He went on to say that “the Church acknowledges situations where, for serious reasons, such as the children’s upbringing, a man and a woman cannot satisfy the obligation to separate.” He was referring to statements made by Pope John Paul II (for example in his Exhortation Familiaris Consortio, September, 1981) and Vatican II’s Gaudium et spes, #51, where the council fathers acknowledged that “where the intimacy of married life is broken, it often happens that faithfulness is imperiled and the good of the children suffers…”
Pope Francis also points to situations where a husband or wife unjustly abandons the spouse, and the abandoned party enters into a second marriage for the sake of the children fully convinced that “the previous and irreparably broken marriage had never been valid.” He immediately affirms that this is not the ideal which the Gospel proposes, but he notes too the statement of the Synod Fathers which insists that “the discernment of pastors must always take place ‘by adequately distinguishing,’ with an approach which ‘carefully discerns situations’” (Amoris Laetitia, # 298).
Most Catholics are aware of the possibility of a Church-sanctioned declaration of nullity when the Marriage Tribunal judges consider the circumstances of the couple and the apparent marriage and find it fatally flawed. Some Catholics are aware of the application of “internal forum” when sufficient evidence cannot be compiled to satisfy the judges and overturn the presumption that the marriage is valid. Amoris Laetitia (## 298-305) seems to be referring to this solution or one like it.
The exhortation specifically addresses the need to avoid “the notion that any priest can quickly grant ‘exceptions,’ or that some people can obtain sacramental privileges in exchange for favors” (#300). At the same time the document warns pastors to avoid simply applying moral laws to those living in ‘irregular’ situations, as if they were stones to throw at people’s lives” (#305).
Pope Francis acknowledged that “neither the Synod not this Exhortation can be expected to provide a new set of general rules, canonical in nature and applicable to all cases….Priests have the duty to ‘accompany (the divorced and remarried) in helping them to understand their situation according to the teaching of the Church and the guidelines of the bishop.”( Ibid, #300).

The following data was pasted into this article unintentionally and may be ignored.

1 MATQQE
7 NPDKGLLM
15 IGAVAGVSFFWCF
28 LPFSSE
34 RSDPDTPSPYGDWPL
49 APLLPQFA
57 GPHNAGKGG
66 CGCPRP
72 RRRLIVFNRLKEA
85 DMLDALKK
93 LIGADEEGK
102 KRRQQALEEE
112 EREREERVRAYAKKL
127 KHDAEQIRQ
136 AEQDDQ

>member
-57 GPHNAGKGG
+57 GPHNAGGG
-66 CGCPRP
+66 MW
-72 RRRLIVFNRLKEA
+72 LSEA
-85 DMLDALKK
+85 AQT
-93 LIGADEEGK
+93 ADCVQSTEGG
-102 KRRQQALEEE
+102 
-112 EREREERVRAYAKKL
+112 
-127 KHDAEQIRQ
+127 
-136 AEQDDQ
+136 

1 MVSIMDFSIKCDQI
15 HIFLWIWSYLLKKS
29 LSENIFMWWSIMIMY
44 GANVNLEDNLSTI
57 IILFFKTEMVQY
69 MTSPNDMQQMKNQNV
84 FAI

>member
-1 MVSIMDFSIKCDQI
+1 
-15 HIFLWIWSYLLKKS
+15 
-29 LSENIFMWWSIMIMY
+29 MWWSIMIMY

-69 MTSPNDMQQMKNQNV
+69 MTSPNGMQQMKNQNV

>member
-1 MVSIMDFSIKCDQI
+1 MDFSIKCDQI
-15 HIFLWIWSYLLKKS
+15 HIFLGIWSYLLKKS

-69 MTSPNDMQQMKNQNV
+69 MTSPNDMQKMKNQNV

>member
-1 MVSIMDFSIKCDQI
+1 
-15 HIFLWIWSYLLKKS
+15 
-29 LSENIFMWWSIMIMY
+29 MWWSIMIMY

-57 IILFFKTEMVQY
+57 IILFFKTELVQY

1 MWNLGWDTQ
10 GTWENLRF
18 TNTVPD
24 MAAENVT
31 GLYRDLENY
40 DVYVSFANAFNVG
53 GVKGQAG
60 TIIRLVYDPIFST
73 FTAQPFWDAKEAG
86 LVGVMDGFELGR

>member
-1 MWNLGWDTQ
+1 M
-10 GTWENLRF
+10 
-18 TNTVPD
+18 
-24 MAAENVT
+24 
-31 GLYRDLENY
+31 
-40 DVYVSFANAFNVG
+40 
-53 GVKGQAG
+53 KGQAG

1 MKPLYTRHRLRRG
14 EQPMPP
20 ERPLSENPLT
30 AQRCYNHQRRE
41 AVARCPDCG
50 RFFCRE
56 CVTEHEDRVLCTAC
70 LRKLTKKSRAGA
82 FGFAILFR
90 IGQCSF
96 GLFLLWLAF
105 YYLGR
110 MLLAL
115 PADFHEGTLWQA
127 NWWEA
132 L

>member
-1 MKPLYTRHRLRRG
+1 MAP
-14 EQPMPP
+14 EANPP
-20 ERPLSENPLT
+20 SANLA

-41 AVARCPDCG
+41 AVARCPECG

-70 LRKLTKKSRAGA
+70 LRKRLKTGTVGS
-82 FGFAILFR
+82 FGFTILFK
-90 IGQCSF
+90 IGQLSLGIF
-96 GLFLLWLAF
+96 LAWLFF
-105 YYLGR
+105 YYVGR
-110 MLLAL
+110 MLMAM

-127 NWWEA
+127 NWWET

But more directly Pope Francis insists that “it can no longer simply be said that all those in any ‘irregular’ situation are living in a state of mortal sin and are deprived of sanctifying grace….Therefore while upholding a general rule, it is necessary to recognize that responsibility with respect to certain actions or decisions is not the same in all cases.” (Ibid, ##301, 302).
There is, then, no template applicable to every couple or situation. Life is a lot messier than the application of law. Grey areas exist, and some critics of the pope and the exhortation cannot accept the ambiguities and discernments which must be factored into judging individual cases.
When a handful of critics among the hierarchy demands that Pope Francis answer their doubts, when they go public with their criticism, and when they threaten him with the possibility of making “a formal act of correction of a serious error,” it is possible to conclude that they are short in due discretion and humility and view the faith and moral standards through a legalistic prism . They see things simply in black and white and fail to acknowledge the grey areas and ambiguities of real life. Other hierarchs have welcomed the exhortation’s distinctions and direction. (The four prelates demanding that Pope Francis answer "yes" or "no" to their five questions concerning Amoris Laetitia are all cardinals: Carlo Caffarra, Raymond Burke, Walter Brandmiller, and Joachim Meiser.)
Archbishop Joseph W. Tobin, as cardinal-designate, said that Amoris Laetitia cannot be reduced to a question of “yes” or “no.” Cardinal Donald Wuerl of Washington, DC, described Amoris Lateitia as a call for a compassionate pastoral approach and one that is “in continuity with the teaching of recent popes.”
A tendency toward legalism among some church-people is understandable when we consider that the Church’s law code has 1752 entries. The final entry, however, includes an acknowledgment that “the salvation of souls, which must always be the supreme law in the church, is to be kept before one’s eyes.” It is reasonable to expect that there be critics of the document’s attempt to include both dogmatic, canonical and pastoral theology. Amoris Laetitia is Pope Francis’ effort to bring a sense of balance and apply them in real life situations with orthodoxy, justice and mercy.
This supreme law echoes what the Roman philosopher and lawyer Cicero said a hundred years before the coming of Christ: "Salus populi suprema lex esto” (De legibus 3.3.8). More recently, however, critics challenged another great teacher: “…and one of them (a scholar of the law) tested him by asking, ‘Teacher, which commandment in the law is the greatest?” And he said love of God and love of neighbor summarize all the Law and the Prophets (Cf. Mt 22:35-40).